4. Congrats on the Big Blue. Be sure and make’em pay good for the life-time warranty. That comes with it. [They’re depending on that less than 3 yr. average ownership for new vehicles]. By the way, what is the mpg on it? RUEB. W., a little debt won’t hurt, go spring for it, the dealers are hungry.

    Comment by happy grampa jess — November 23, 2007 @ 10:27 pm

  5. Quite handsome, Uncle!

    Comment by Dorothy — November 23, 2007 @ 10:40 pm

  6. Congrats on the new truck purchase, enjoy it, you deserve it. One small concern I have is the choice of brands you chose when there are so many nice Fords to choose from!! I do however agree with your choice of colors.

    I share your disgust for the Patriots but I’m not sure we should break Brady’s legs. I took my two boys along with some friends to watch the USF Bulls “Tampa” play Louisville last Sat. The game was a blowout, with the Bulls winning 55 to 17. To you NFL fans, please note that the Tampa Bay Buccaneers are in first place again in the NFC South.

    Comment by Phil&Dorinda — November 24, 2007 @ 3:00 pm

  7. Nice color, nice options, wrong brand (but at least its not a Chevy). Take Ford F-350 diesel; install a 120 mm cannon in turret on top and viola, a M1A1 Abrams main battle tank.

    However, I do need to respect a Hemi. When I graduated from high school in 1975, the muscle car era was over, gut shot by massive insurance rate increases in 1970 and 1971 then guillotined by the 1972 unleaded gas mandate (Chevy 350 4-barrel only outputting 175 HP but was cranking 325 HP in 1971). The 1968, 69, 70 rides were then four to six years old and affordable for a working high school student. We saw a good number of 1969 and 1970 hemi big blocks that could MOVE. Dodge Coronets, Chargers, Road Runners, Plymouth Scamps with worked over 340s, Ford Mustangs and Chevy Novas, Chevelles and Camaros were choice cars. One of my friends had a 1968 Chevelle with a 396 (big block). His family owned a major garage so they all worked on cars. David installed line lockers on the front brakes and the last week of school entertained the high school principal and a whole lot of the senior class by idling up to the main entrance, locking the fronts, allowing a mysterious hooded figure to jump out and pour Clorox under both back wheels then lit it off. Not a hemi show but there were no live mosquitoes any where near old McDowell after that fog storm. Also helped that the staff could not see the license number. The era was so horsepower heavy that I once drove the family car to a fire call and when I looked at the speedometer, I was passing 120 MPH. I did not tell my father how fast his Cutlass could go until several cars later.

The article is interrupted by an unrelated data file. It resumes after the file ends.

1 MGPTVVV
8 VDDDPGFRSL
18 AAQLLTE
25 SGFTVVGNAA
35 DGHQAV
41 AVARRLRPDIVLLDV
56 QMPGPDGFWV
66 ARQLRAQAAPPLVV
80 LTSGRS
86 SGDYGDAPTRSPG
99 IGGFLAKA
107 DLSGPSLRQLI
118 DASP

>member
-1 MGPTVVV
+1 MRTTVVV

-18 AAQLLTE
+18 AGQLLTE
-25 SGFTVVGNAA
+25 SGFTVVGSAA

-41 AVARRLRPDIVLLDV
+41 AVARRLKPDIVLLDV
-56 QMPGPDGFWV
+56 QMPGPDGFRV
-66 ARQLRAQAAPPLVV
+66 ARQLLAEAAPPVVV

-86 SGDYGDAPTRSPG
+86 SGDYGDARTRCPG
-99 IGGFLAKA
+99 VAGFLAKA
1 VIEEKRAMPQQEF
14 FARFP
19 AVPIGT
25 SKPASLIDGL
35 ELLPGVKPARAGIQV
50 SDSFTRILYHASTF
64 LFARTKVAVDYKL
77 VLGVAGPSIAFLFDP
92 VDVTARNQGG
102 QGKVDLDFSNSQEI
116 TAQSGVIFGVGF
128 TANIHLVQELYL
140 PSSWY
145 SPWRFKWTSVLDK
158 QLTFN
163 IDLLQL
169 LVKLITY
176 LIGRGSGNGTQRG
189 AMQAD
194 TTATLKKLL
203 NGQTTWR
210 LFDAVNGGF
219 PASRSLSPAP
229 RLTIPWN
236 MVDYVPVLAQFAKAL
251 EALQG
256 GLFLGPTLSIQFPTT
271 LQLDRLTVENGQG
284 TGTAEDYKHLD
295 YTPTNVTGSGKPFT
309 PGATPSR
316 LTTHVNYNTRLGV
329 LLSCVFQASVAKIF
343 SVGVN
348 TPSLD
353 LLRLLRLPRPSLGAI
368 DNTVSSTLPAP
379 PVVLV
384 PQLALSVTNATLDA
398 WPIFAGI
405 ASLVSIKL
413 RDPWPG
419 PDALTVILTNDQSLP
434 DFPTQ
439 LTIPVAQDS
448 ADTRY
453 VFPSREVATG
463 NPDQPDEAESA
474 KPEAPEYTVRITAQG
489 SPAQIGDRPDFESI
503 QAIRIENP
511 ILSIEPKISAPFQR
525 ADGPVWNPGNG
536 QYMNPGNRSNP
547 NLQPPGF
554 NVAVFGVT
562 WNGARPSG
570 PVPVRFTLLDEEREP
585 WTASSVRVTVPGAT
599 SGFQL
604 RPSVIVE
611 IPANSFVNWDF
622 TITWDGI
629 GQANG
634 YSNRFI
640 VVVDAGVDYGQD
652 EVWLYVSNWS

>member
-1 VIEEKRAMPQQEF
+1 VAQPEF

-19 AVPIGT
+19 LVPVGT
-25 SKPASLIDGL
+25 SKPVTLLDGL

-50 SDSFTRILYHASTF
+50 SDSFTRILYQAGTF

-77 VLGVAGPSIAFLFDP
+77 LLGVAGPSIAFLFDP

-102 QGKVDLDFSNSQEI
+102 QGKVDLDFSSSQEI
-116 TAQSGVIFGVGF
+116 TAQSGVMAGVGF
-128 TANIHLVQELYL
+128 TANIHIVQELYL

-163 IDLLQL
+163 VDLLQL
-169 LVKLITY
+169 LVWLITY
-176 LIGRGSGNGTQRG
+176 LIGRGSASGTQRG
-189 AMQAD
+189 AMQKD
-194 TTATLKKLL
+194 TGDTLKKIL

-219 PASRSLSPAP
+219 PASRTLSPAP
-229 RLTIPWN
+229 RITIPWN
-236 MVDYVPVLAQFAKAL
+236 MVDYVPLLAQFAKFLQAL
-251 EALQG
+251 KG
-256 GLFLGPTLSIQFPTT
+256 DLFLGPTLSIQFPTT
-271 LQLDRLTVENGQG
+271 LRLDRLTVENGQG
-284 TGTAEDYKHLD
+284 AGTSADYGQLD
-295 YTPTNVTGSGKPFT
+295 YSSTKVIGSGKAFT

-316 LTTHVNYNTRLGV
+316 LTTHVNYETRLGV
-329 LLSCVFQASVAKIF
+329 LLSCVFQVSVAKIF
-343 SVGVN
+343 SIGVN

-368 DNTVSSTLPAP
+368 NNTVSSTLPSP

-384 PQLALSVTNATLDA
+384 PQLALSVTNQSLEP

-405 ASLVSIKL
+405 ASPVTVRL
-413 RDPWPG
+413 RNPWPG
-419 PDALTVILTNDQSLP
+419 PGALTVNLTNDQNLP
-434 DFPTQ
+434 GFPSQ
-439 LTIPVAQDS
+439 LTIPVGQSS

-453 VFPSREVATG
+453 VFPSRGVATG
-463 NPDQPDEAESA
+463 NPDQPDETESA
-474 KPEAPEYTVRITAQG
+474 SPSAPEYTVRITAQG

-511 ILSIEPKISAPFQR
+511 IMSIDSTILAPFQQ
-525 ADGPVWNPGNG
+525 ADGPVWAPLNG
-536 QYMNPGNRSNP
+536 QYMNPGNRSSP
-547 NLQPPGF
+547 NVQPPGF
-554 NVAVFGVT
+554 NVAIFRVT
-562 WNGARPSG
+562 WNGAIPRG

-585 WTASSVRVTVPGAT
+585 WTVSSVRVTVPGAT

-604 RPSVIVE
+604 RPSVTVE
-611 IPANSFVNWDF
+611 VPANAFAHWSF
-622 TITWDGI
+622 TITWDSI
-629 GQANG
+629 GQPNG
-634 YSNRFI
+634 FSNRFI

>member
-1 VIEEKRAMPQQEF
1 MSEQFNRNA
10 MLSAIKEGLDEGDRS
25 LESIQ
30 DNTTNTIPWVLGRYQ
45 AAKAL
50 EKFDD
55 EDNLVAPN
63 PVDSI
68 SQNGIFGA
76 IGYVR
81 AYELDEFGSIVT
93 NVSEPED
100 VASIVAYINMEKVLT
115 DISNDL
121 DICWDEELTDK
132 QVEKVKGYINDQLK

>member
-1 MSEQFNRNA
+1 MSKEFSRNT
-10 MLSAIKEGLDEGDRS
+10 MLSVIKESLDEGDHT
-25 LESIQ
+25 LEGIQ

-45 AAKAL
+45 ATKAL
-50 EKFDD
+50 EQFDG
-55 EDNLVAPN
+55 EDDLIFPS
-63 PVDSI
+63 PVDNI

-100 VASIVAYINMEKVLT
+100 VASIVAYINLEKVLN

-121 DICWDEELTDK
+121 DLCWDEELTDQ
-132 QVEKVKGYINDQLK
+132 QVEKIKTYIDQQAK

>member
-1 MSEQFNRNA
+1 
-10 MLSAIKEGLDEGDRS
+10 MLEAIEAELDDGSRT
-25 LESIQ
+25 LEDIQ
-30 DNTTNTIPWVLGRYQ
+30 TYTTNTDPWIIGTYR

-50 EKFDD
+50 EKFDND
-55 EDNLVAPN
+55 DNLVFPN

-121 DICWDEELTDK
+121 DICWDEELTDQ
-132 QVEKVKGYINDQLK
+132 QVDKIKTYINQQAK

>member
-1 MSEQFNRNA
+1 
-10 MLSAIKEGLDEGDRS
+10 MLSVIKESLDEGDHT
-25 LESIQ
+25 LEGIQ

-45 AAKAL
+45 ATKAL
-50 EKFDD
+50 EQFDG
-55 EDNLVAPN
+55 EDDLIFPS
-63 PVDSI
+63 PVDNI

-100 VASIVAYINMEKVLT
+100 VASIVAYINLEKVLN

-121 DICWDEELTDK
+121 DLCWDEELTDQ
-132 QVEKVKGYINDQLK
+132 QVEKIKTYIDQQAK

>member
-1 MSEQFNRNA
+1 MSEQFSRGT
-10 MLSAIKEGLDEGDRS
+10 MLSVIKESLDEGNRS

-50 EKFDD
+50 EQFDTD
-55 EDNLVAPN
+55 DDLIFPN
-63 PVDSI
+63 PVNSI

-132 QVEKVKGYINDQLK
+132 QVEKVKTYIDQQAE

I see Rudy was east. Sometime soon, we need to go visit. They have not seen either girl.

    Comment by Mark Hersch — November 24, 2007 @ 8:44 pm

  8. I do agree with your distaste of the Patriots…however, what about that display from the Steelers Monday night?

    Comment by Janice — November 27, 2007 @ 10:11 pm

  9. I’ve only owned two brand spanking new vehicles in my life. Both purchased because of children, car seats, strollers, bulky diaper bags, and because we thought it necessary. A Saturn wagon the color of a forest and a black Town and Country mini-van which gave us lots of room on our way to Grandma’s house, but was a total piece of junk. Right from the beginning there were problems. And the worst kind of problems. The kind that even the professionals couldn’t figure out. Nobody knew why the van smelled like a damp basement or why the air conditioner sounded like a moose giving a love call. This was in the first few months. Oh well. Done and done.

    Big Blue is quite a handsome specimen of a truck. I’m glad you bought it for yourself, particularly at that difficult time in your life. I’ve heard said money can’t buy you happiness, but sometimes the things it buys can soften a blow or make a happy ending to a difficult day. I get down right giddy when I find a bargain on pretty table linens, solid earth tone dishes, or beautiful large pictures of fall trees, or really any trees. You know, the kind that makes you feel as though you can walk right into it.

    What a wonderful large family you have. I remember big gatherings, such as that in your photo, when I was a kid. Those were some good times. You are so blessed.

    It’s such a treat browsing through your literary attic finding little treasures I’ve not yet read. Thank you for the goodies.

    Comment by Francine — August 12, 2013 @ 1:09 am